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Iran's Internal Clash

The opinions expressed by columnists are their own and do not necessarily represent the views of

The December, 2017, nationwide protests that surprised and rattled Iran's clerical dictatorship never quite subsided. Demonstrations occurred in January 2018, then again in April.


Since mid-May, publicly expressed anger in Iran's would-be global revolutionary state has intensified to the point that regime internal security units have fired on demonstrators.

There is no accurate death toll -- Iran is a dictatorship. So is China, and for comparative purposes recall we still do not know how many people were killed in Tiananmen Square in June, 1989.

But fresh blood has spilled in Iran.

Social media and wire services reported scattered violence occurred during June as demonstrators protested Iran's economic deterioration. Social media that evaded regime firewalls also connected the demonstrations to the truly gritty issue: regime corruption.

Last week, Iranian domestic political violence escalated. Regime sycophants -- called officials in some press reports -- acknowledged an unidentified gunman in the city of Abadan began shooting during a demonstration on June 30. One person was wounded, according to the sycophants. Iranian and Israeli sources both reported on July 1 that protestors in Abadan began fighting with security forces and street "skirmishes" continued into the night. Protests disturbed the nearby city of Khorramshahr. Both cities are located in the oil-producing Khuzestan province near the Iraqi border. Both have substantial ethnic Arab populations.

Abadan's demonstrators objected to water scarcity issues and water pollution problems -- at least regime propagandists working for the state-run IRNA media service promoted that as the official explanation.

Credit the propagandists with revealing a partial truth. No one can deny a severe drought affects over 90 percent of Iran; weather channels around the globe verify it. Another fact: in June several hundred people in water-short Khuzestan became sick when they drank polluted water.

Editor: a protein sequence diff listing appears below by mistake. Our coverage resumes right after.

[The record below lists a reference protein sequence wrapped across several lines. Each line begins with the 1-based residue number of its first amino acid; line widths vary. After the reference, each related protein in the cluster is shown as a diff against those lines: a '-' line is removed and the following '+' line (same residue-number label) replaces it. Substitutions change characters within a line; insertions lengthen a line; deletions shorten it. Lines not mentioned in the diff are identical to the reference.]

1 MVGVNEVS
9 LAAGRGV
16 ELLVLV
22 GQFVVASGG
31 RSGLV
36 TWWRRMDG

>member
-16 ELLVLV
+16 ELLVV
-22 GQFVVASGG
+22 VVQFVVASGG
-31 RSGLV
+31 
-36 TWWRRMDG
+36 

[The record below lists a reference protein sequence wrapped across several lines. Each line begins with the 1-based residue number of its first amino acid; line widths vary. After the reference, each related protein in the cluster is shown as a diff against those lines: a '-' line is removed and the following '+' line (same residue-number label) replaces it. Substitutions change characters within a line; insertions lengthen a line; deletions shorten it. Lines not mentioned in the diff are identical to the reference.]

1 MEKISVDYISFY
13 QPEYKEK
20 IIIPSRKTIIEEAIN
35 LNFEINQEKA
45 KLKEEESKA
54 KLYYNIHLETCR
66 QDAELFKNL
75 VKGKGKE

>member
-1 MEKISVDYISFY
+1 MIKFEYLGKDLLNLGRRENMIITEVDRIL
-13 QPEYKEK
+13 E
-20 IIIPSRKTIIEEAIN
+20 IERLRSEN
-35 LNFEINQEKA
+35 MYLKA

That kind of gut-yucking incident is difficult to hide in an Iranian region bordering on Iraq. Plus acknowledging the matter gives the dictatorship the opportunity to go through the motions of outrage.

The motions of outrage give the ayatollahs and the propagandists temporary cover. For another news cycle or two they can avoid the gritty and decisive issues: economic deterioration and regime corruption.

Genuine outrage on those issues runs deep among Iranians. Video shot last week in Tehran and posted on social media captured demonstrators in Tehran chanting "Death to Rouhani." Hassan Rouhani is Iran's president, a man former U.S. president Barack Obama regarded as a trustworthy political progressive of some sort. The demonstrators' chant clearly mocks the "death to America" chant Tehran dictatorship stalwarts mouth.

According to one source I found -- just one, no video -- demonstrators in Tehran also called for the death of Ayatollah Khamenei. Perhaps more solid evidence exists. However, publicly mocking Ayatollah Sayyid Ali Hosseini Khamenei is a big deal. Khamenei is Iran's current Supreme Leader, and he has been in office since 1989's first Supreme Leader, the Ayatollah Ruhollah Khomeini.

Get your Ks straight -- Khomeini versus Khamenei. The former is deceased. In 2018, the latter, Ayatollah Khamenei, is the real life and death power in Iran.

Since roughly 1995, this has been Iran's deep question: when will the Iranian people be willing to spill their own blood to confront the clerical dictatorship.


That's a very tough call. In my own view, Barack Obama blew a major opportunity to extend freedom when he failed to quickly respond to Iranian demands for reform in June 2009. Those demonstrations spawned the Green Movement.

In 2010, the dictatorship brutally repressed that movement.

I guarantee the dictatorship is worried that 2018 may answer the question. Iran's economic deterioration argues for it.

In April, Radio Free Europe reported Iran was experiencing a "nation-wide dollar-buying panic...spurred by the plunging value of the Iranian rial." Since January the rial has lost around half its value against the dollar.

Iran's economic situation will get worse. America has warned state and commercial purchasers of Iranian goods it will impose financial sanctions if they fail to cut trade ties with Iran by November.

The regime Khomeini founded in 1979 intends to celebrate its 40th anniversary in 2018. It appears the Trump administration intends to help the Iranian people make the ayatollahs' Year 40 very difficult.

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